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Nonbiased parties outside of the urgent care arena are picking up on the idea that many people who visit the emergency room don’t really need to be there—and there are more data demonstrating that all the time. Most recently, the International Journal for Quality in Health Care published research stating that 3.3% of ED visits are “avoidable” altogether.  The data reflect more than 424 million ED visits by patients between 18 and 64 years of age, from 2005 to 2011. From an urgent care perspective, it’s likely the real percentage could be much higher, as the researchers’ definition of avoidable did not include visits for which “diagnostic or screening services, procedures, and medications” were required. Clearly, most urgent care centers are well equipped and staffed to handle that level of acuity, meaning such visits to the ED should also be considered avoidable. Further, the authors concluded that many ED visits are for complaints the ED is not equipped for, anyway (eg, alcohol abuse or mental health issues).  The article also identified Anthem as one private payer that is trying to encourage its members to seek care in less costly settings—specifying urgent care as one of them—when appropriate.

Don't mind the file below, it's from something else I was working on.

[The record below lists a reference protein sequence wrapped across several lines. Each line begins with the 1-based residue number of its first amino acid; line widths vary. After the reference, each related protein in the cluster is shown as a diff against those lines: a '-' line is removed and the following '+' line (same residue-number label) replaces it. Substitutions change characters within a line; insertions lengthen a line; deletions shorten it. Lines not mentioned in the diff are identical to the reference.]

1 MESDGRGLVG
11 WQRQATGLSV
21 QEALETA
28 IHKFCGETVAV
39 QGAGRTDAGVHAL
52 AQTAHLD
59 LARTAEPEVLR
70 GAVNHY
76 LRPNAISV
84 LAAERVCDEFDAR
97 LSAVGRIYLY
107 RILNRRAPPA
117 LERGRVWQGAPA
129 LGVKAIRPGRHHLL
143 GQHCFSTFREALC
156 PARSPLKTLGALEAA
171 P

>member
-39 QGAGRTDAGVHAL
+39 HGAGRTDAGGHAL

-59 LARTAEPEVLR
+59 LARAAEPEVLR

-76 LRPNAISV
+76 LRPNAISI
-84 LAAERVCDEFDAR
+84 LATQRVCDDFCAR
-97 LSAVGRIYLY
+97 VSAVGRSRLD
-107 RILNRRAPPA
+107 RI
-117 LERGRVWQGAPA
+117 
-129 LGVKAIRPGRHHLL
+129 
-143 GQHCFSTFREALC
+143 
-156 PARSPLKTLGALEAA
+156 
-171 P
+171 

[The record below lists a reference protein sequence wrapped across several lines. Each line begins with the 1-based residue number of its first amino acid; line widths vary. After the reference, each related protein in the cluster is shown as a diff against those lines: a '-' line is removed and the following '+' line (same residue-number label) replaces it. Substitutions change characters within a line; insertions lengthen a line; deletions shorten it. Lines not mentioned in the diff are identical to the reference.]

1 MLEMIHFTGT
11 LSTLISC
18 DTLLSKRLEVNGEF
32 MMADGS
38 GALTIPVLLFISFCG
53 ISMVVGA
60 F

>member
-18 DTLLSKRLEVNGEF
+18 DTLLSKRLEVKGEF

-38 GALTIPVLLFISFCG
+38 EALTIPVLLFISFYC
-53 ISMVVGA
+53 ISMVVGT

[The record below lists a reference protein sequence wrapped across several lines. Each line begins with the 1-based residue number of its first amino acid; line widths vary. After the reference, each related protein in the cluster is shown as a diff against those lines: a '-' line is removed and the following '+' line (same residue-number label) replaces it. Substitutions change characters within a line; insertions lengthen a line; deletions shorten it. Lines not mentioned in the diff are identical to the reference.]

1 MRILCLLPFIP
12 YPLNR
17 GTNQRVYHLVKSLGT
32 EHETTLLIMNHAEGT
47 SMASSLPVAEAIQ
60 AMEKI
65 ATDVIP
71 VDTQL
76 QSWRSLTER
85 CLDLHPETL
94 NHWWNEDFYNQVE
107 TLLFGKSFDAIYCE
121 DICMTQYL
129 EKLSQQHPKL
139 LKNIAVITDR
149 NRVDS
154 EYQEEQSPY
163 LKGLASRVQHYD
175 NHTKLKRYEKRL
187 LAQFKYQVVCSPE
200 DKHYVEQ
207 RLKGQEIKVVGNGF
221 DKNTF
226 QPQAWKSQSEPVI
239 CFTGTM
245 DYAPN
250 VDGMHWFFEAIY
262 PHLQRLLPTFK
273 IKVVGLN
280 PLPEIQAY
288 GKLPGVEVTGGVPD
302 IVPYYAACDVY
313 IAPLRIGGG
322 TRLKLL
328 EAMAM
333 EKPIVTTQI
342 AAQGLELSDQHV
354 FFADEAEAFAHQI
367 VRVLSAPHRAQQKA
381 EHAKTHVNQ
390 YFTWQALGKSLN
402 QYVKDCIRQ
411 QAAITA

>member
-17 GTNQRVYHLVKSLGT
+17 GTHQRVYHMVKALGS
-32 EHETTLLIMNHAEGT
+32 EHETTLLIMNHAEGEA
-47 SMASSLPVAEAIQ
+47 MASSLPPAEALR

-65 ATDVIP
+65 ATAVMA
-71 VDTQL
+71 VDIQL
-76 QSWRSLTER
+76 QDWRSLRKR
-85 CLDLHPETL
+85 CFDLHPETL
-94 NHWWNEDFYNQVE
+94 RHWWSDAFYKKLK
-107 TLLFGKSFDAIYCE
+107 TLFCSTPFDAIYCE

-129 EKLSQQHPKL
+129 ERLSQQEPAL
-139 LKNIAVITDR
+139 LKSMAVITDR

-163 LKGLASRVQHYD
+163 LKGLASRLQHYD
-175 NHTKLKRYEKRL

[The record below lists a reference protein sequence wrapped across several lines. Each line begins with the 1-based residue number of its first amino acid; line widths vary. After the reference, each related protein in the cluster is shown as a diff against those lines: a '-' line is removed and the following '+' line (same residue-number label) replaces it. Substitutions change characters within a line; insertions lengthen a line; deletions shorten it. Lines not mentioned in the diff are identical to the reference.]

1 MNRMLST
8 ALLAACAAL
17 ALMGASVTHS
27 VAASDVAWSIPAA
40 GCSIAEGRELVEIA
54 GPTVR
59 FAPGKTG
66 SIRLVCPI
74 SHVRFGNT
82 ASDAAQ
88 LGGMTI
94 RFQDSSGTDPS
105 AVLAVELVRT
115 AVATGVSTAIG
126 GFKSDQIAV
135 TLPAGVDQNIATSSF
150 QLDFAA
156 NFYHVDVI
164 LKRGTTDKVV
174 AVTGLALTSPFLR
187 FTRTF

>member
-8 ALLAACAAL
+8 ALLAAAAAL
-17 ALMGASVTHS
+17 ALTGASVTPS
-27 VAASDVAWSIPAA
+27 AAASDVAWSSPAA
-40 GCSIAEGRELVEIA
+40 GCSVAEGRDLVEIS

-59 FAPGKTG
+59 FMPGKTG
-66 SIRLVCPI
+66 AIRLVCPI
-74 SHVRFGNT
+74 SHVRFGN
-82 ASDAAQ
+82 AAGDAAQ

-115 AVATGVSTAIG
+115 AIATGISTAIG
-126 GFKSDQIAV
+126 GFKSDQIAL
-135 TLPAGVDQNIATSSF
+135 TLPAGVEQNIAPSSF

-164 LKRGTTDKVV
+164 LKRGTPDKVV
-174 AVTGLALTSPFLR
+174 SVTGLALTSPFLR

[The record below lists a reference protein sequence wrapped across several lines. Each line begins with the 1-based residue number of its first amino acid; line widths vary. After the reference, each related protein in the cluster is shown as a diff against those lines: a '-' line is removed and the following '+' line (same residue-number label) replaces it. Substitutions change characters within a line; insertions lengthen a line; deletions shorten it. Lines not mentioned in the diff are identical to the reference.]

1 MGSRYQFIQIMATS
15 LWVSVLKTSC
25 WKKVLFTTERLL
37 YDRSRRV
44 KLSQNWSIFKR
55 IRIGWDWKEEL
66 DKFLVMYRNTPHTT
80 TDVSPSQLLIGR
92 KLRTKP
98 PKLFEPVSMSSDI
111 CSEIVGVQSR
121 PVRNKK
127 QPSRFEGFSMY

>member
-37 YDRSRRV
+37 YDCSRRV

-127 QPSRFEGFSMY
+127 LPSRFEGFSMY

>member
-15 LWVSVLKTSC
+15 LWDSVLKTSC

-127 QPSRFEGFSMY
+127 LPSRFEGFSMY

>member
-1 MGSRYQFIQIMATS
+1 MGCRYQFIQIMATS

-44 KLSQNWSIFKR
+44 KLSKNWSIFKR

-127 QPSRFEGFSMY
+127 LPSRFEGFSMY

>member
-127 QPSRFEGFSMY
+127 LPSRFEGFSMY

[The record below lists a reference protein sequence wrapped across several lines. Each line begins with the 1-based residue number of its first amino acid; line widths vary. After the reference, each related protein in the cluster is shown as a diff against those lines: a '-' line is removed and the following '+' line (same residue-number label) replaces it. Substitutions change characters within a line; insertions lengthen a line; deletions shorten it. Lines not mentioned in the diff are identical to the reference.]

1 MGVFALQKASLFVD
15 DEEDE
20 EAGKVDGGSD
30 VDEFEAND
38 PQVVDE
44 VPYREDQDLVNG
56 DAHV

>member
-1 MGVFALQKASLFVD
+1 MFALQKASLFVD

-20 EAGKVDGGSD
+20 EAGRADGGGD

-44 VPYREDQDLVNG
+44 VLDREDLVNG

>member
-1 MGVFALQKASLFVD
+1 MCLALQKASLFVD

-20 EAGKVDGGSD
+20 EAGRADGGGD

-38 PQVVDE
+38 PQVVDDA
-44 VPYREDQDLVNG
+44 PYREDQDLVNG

More Data Quantify ED Visits That Could Be Avoided
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